I was asked a few days ago, “Is Feldenkrais helping you grieve?”
It’s not a trivial question.
My first answer was, “I don’t know.” Sometimes it’s difficult for me to tease out what is Feldenkrais® and what is meditation and what is coming from other influences in my life. I’ve practiced both Feldenkrais and meditation since 1996, and it’s no accident. They complement/blend/inform each other.
After a few hours of reflection, my second answer emerged: yes. I’m relying on both Feldenkrais and meditation to find the ground repeatedly, wherever it is. If I start to feel anxious (which seems to go hand in hand with sadness in my case), I can at least find my breath. I’m especially drawing on those skills in driving, where, for whatever reason, it’s hardest for me to not interfere with my breath. The approach I’m taking: when I notice I’m breathing shallowly, I invite myself to simply notice. I don’t immediately try to change the pattern. Then I notice where my left foot is (thank you, Russ!), and usually, it’s in my habitual, not so useful position, where my support isn’t so clear. And I pay especial attention to my hands, arms, and shoulders. Quite often these days, I notice an extra-heaviness in my hands, a kind of collapse in my shoulders. So today I played with making my hands even heavier (which I really didn’t want to do) for several minutes, and then lighter. I reminded myself I have choices.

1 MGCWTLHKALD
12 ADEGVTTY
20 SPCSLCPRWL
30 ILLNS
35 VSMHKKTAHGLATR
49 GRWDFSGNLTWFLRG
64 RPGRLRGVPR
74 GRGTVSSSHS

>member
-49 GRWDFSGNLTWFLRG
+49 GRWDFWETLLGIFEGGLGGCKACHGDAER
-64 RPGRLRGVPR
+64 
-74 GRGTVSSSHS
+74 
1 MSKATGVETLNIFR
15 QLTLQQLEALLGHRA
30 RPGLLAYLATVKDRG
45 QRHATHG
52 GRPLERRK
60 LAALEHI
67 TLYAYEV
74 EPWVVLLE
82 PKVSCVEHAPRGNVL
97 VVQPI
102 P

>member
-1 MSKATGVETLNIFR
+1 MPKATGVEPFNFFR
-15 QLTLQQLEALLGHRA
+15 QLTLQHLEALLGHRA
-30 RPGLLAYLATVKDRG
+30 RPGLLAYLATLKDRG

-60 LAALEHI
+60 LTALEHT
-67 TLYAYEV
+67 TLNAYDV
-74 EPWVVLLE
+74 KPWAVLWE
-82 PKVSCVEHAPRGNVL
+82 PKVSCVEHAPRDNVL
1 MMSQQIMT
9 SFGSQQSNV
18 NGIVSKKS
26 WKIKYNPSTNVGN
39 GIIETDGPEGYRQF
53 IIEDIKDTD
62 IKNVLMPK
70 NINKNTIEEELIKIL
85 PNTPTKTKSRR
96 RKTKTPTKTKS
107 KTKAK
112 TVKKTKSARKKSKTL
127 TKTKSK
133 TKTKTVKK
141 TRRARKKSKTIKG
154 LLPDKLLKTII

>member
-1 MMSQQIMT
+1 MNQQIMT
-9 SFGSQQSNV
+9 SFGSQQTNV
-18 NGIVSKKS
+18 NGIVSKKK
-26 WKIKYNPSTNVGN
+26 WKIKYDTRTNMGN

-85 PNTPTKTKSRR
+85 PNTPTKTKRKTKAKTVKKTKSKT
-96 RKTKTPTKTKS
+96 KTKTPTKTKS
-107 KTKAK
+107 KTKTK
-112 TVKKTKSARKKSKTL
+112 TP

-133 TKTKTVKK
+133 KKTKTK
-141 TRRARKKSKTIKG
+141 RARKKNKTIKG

So there’s my invitation to practice: grief isn’t a choice. I miss my husband, and I will go on missing him. But how I support myself in grieving is a choice. I can collapse, and I have. I can also feel it without collapse, and continue to do what needs to get done. (Even in typing this, I’ve played with heavy hands on the keyboard, and lightening them up. I can tell you which way my breath is easier.)
My third answer: yes! Teaching Feldenkrais is an enormous help right now. Every time I teach class or give a private lesson, I’m more energized at the end. Teaching connects me with the part of me which is strong, intelligent, and playful. I’m grateful beyond words to all of you who come to class and learn with me. Thank you!
Celebrating Hugh Resnick
Would you like to come to Hugh’s memorial? I’d love to have you. I’ve been inspired and delighted by the stories his family and friends have been sharing, reminded again of what a “wonderfully weird,” generous, intelligent, and just flat-out good man I was married to. They’ve been inspired as they shared, and I think you will be, too. Please join us if you can, Saturday, April 27, 4 pm, at the Center for Spiritual Living Dallas. RSVP here, just so we have enough refreshments.